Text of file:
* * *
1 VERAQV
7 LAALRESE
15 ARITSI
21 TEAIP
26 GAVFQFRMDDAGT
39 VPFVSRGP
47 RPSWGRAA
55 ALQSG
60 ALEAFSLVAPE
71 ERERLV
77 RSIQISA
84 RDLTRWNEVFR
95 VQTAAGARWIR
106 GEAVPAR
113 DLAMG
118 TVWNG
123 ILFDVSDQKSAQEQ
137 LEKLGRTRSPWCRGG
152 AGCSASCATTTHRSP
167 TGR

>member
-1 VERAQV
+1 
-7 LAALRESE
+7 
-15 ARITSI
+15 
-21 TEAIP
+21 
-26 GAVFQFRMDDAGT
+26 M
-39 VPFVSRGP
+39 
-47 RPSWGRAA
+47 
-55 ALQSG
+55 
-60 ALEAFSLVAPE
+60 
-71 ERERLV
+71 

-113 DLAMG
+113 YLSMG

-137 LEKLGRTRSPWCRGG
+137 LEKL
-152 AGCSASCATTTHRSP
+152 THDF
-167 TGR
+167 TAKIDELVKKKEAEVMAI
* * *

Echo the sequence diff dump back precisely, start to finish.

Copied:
1 VERAQV
7 LAALRESE
15 ARITSI
21 TEAIP
26 GAVFQFRMDDAGT
39 VPFVSRGP
47 RPSWGRAA
55 ALQSG
60 ALEAFSLVAPE
71 ERERLV
77 RSIQISA
84 RDLTRWNEVFR
95 VQTAAGARWIR
106 GEAVPAR
113 DLAMG
118 TVWNG
123 ILFDVSDQKSAQEQ
137 LEKLGRTRSPWCRGG
152 AGCSASCATTTHRSP
167 TGR

>member
-1 VERAQV
+1 
-7 LAALRESE
+7 
-15 ARITSI
+15 
-21 TEAIP
+21 
-26 GAVFQFRMDDAGT
+26 M
-39 VPFVSRGP
+39 
-47 RPSWGRAA
+47 
-55 ALQSG
+55 
-60 ALEAFSLVAPE
+60 
-71 ERERLV
+71 

-113 DLAMG
+113 YLSMG

-137 LEKLGRTRSPWCRGG
+137 LEKL
-152 AGCSASCATTTHRSP
+152 THDF
-167 TGR
+167 TAKIDELVKKKEAEVMAI